Central Australian landmarks handed back to traditional owners
An important cultural site for the Arrernte people and a geographical landmark that was a beacon for early explorers is among six parcels of land handed back to traditional owners by the Australian Government today.
Chamber’s Pillar Historical Reserve is approximately 250 kilometres south of Alice Springs and is home to Chamber’s Pillar, a unique sandstone rock formation.
The Arrernte people believe the pillar is the fierce knob-tailed gecko man or Iterrkewarre, a key character in their creation story or Dreaming who travelled the landscape of Central Australia.
For the early explorers and pioneers, the pillar was a geographical landmark and navigational aid and many carved their names and initials into the soft sandstone leaving an indelible record of their journey through Central Australia.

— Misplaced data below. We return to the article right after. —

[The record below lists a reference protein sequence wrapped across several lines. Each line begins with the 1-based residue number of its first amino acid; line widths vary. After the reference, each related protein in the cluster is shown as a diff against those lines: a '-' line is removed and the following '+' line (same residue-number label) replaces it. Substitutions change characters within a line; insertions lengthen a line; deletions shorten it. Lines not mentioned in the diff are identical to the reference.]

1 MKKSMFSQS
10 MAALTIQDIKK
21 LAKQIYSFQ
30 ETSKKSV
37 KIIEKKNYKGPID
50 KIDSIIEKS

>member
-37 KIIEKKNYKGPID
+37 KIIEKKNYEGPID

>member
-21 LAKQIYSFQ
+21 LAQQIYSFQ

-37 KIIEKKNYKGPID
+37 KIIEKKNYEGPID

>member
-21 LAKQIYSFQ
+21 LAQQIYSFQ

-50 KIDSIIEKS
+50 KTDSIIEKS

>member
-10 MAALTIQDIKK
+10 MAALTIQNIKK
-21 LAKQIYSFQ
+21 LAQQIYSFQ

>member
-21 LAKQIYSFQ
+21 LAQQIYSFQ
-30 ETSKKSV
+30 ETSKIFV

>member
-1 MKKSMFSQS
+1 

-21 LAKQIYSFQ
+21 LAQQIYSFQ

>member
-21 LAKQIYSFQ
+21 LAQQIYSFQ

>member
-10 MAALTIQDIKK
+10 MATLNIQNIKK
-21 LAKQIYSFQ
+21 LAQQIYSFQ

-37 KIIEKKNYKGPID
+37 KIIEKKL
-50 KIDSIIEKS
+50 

The deeds for the Chamber’s Pillar Historical Reserve, along with the deeds for the Arltunga Historical Reserve, Corroboree Rock Conservation Park, Ewaninga Rock Carvings Conservation Reserve, N’Dhala Gorge Nature Park and Trephina Gorge Nature Park were today handed back to traditional owners at a ceremony at the Old Telegraph Station in Alice Springs.
Today’s handover was an historic day for traditional owners.
This is the second round of titles to be granted to traditional owners as part of the Northern Territory Government’s hand back of park land under the Aboriginal Land Rights (Northern Territory) Act 1976.
The first claims to be returned were the deeds for the Devils Marbles and the Davenport Ranges handed over in October 2008.